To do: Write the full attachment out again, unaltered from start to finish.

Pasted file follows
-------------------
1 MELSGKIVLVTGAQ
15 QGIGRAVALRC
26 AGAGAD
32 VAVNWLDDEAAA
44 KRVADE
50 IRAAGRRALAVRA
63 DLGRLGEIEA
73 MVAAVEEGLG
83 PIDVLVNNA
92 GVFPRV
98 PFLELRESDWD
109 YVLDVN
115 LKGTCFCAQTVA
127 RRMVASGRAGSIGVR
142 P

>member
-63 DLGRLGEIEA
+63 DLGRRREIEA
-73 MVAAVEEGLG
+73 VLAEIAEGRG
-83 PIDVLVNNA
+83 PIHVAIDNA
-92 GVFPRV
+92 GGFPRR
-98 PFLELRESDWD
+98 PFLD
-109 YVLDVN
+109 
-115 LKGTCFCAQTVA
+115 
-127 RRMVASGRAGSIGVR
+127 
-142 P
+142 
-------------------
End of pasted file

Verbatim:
1 MELSGKIVLVTGAQ
15 QGIGRAVALRC
26 AGAGAD
32 VAVNWLDDEAAA
44 KRVADE
50 IRAAGRRALAVRA
63 DLGRLGEIEA
73 MVAAVEEGLG
83 PIDVLVNNA
92 GVFPRV
98 PFLELRESDWD
109 YVLDVN
115 LKGTCFCAQTVA
127 RRMVASGRAGSIGVR
142 P

>member
-63 DLGRLGEIEA
+63 DLGRRREIEA
-73 MVAAVEEGLG
+73 VLAEIAEGRG
-83 PIDVLVNNA
+83 PIHVAIDNA
-92 GVFPRV
+92 GGFPRR
-98 PFLELRESDWD
+98 PFLD
-109 YVLDVN
+109 
-115 LKGTCFCAQTVA
+115 
-127 RRMVASGRAGSIGVR
+127 
-142 P
+142 